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Culture Aug 1, 2019 7:10 AM EST

Big tech can’t take down Tulsi Gabbard

Tulsi is for real. We’re sure big tech will keep trying to suppress her voice, and in the end, they might even succeed. But for now, despite their best efforts, the American people hear Tulsi loud and clear.

Big tech can’t take down Tulsi Gabbard
Libby Emmons and Barrett Wilson Montreal, QC

This article was published more than 1 year ago, information might not be up to date.

For a while after the debate last night, Tulsi tweets were going crazy, but Tulsi Gabbard wasn’t even trending on social media. BBC boldly declared Joe Biden the victor of the debates despite his near-comatose performance. The New York Times was certain that Cory Booker somehow won, placing Tulsi in fifth place. After the first Democratic debate in June, Google suspended Tulsi’s ad account, costing her and her fundraising efforts both revenue and attention. She’s currently suing the platform.

There are those in the field who are presumed by media to be capable of winning the nomination, but if there’s anything we learned from the last election, it’s that there is no heir apparent. This race does not have to be about special interests and obvious choices. The media needs to stop assuming that the safe choice will own the day, because politics just doesn’t work like that anymore (despite the fact that the money still flows that way).

Tulsi Gabbard is the most fascinating candidate in the field. A long shot, sure, but so is basically everyone on the democratic platform who hasn’t been prepackaged by big interests. Because there are so many candidates, the ones who stand out are the ones who aren’t playing it safe, but are actually speaking their mind. Tulsi Gabbard, Marianne Williamson, and Andrew Yang are actually appealing to people by speaking directly to them. Tulsi, however, is the only one with any legislative chops, having served Hawaii’s 2nd congressional district since 2013.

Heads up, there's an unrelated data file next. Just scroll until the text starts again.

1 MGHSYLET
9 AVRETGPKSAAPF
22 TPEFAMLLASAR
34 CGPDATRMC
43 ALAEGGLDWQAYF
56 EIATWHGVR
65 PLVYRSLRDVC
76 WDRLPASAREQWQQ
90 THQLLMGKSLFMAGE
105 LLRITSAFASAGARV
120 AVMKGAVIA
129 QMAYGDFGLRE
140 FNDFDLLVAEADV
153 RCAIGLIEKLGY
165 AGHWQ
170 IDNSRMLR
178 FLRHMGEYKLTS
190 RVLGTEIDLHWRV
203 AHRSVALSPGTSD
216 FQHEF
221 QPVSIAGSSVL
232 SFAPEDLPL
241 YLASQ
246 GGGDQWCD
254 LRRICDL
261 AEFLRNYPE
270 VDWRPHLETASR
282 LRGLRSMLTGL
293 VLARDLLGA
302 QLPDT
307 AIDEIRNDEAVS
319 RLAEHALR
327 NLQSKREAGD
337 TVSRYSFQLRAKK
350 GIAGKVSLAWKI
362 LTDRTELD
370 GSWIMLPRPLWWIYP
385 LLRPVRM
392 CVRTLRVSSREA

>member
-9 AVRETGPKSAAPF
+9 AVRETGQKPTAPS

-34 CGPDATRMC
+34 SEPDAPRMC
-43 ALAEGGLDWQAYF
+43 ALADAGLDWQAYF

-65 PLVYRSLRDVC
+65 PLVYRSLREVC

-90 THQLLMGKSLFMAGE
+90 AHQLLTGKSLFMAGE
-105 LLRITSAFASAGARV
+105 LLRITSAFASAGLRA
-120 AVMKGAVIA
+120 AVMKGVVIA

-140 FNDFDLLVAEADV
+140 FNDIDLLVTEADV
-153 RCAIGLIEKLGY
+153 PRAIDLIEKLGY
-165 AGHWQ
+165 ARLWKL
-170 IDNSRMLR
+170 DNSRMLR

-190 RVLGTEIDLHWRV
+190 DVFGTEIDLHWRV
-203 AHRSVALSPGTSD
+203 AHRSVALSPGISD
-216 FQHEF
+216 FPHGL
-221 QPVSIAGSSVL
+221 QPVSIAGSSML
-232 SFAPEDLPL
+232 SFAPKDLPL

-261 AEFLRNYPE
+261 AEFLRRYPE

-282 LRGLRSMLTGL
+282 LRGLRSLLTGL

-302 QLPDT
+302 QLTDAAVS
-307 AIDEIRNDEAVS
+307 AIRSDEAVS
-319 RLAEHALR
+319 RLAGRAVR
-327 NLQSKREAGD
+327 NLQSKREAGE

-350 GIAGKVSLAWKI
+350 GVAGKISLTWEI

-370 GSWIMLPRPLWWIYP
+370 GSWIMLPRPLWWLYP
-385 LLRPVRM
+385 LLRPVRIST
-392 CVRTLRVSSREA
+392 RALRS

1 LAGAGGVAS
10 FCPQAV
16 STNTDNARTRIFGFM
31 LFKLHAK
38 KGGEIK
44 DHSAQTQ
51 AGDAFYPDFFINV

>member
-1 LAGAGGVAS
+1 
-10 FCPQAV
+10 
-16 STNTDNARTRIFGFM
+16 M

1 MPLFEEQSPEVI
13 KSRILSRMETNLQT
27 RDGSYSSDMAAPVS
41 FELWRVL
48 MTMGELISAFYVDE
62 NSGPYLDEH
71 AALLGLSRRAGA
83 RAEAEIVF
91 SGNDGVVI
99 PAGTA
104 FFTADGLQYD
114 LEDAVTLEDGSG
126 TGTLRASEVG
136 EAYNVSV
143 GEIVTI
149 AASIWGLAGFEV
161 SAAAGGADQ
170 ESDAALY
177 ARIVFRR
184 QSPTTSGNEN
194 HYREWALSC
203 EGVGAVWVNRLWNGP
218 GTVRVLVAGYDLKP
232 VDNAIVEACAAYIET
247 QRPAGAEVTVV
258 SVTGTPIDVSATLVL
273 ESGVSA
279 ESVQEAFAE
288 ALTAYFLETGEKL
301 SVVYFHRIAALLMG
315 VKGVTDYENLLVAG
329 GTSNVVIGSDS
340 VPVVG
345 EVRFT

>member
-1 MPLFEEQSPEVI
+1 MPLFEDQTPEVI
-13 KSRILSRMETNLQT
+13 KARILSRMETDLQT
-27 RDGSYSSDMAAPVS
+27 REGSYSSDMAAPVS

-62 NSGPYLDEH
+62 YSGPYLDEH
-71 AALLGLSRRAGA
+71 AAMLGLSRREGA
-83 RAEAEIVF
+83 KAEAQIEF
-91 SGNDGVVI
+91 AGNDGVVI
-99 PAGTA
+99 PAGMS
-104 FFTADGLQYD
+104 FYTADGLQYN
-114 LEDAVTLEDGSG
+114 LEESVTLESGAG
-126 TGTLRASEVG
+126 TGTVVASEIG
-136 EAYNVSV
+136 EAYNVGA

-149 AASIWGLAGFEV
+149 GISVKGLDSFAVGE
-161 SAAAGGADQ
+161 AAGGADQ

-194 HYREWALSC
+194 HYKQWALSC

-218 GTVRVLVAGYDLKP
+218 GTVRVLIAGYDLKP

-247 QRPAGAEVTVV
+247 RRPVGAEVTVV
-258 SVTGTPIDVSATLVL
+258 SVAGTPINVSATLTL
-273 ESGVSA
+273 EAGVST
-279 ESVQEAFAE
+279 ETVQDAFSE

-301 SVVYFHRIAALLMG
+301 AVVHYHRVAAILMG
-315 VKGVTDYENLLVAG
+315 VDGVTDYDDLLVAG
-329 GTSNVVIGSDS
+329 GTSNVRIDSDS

Megan McCain aptly pointed out that Gabbard wasn’t pandering to the crowd, or saying what they wanted to hear:

Tulsi jabbed Kamala on her disingenuous record of locking up nonviolent marijuana offenders and then bragging about her own dalliances with the substance. Then she knocked her out with this vicious left hook: “She blocked evidence that would have freed an innocent man from death row until the courts forced her to do so. She kept people in prison beyond their sentences to use them as cheap labor for the state of California, and she fought to keep a cash bail system in place that impacts poor people in the worst kind of way.”

Predictably, Tulsi was smeared post-debate by the Harris campaign for being a Russian stooge.

In fact, Harris’ record speaks for itself.

The rules of the American democratic political landscape are to level insults at whoever looks like they’re out in front of you. While Warren and Sanders speak of unity on the left, everyone else slings mud, because it’s only the old guard that can benefit from a unified approach. Everyone else has to step outside the lines or risk obscurity. That’s why Tulsi, after her fact-based elucidations of Kamala’s record, got slammed so hard.

While the big kids on the playground played dodge ball, the kid with something to prove proved it.

The level that big tech is meddling with democracy is beyond insane. Google, Facebook, and Twitter are non-objective distribution platforms. Back when network TV came with rabbit ear antennas and a viewing schedule, the Federal Communications Commission, the FCC, leased the airwaves to the networks. The networks paid a nominal feel for the privilege, and in return, the FCC got to tell the networks that they had to give equal time to each candidate. But now, there is barely any oversight at all. The FCC has nothing to do with how big tech companies allow access to their platforms. Although there have been rumblings in Congress that this might change.

The result is that these unchecked, monopolistic platforms are meddling in elections to the extent that would make Russia blush. Campaign finance equity isn’t as important as access to advertising and distribution platforms. If big tech companies are in a position to effectively determine which candidates are seen and which are not, they are in control of the electoral process. Twitter, Google, and Facebook are all falling over themselves to not offend, to pull or limit content that may make people feel uncomfortable or “unsafe.”

Unsafe content is not that which disrupts ideologies, but that which alters reality in favour of a perception of how these tech companies wish it to be. And they don’t even know how they wish it to be, they are simply reacting in real time, and they lean toward exclusion.

Americans with progressive politics who abhor war are traditionally drawn to the Democratic Party. But it’s increasingly clear that the Democrats and the big money that enables them are not fans of Tulsi specifically because she is so vehemently anti-war.

One thing is certain. The American people have had their interest piqued by Tulsi Gabbard. Google may try to diminish her chances, but she has broken through. Even Google can’t completely conceal that:

Tulsi is for real. We’re sure big tech will keep trying to suppress her voice, and in the end, they might even succeed. But for now, despite their best efforts, the American people hear Tulsi loud and clear.

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